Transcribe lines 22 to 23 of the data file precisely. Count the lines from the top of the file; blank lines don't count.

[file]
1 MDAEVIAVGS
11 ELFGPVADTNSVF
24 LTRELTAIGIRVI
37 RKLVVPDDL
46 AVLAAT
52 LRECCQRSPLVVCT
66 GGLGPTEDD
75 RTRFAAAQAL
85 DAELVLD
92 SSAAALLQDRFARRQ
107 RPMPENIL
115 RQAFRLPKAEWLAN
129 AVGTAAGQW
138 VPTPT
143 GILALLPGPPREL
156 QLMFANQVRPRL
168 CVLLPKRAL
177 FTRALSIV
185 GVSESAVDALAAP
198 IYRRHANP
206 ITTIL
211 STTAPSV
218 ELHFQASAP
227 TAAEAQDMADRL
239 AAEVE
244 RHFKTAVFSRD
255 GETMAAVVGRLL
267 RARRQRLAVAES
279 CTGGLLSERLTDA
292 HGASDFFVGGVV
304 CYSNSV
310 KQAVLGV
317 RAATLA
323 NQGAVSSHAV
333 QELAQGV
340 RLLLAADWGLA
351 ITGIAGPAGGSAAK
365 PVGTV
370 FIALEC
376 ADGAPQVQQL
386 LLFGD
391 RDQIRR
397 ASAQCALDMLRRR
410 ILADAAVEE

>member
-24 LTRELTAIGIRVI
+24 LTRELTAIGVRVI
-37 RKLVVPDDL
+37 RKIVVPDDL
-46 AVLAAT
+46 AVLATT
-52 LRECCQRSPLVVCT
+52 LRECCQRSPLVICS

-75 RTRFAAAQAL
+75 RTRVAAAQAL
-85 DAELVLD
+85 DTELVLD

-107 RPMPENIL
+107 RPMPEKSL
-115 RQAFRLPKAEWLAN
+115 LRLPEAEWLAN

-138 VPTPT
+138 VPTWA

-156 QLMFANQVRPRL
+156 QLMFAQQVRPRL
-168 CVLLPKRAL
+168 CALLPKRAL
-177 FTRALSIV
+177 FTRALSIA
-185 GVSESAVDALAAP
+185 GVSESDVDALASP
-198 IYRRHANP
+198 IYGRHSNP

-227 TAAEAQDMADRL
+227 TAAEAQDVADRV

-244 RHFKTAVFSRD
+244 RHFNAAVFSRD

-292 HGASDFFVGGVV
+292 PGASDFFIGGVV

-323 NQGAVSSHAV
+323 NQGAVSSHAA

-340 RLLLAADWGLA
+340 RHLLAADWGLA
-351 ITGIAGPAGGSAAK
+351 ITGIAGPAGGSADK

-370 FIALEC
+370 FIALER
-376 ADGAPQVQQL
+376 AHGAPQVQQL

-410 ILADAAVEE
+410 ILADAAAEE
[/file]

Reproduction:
211 STTAPSV
218 ELHFQASAP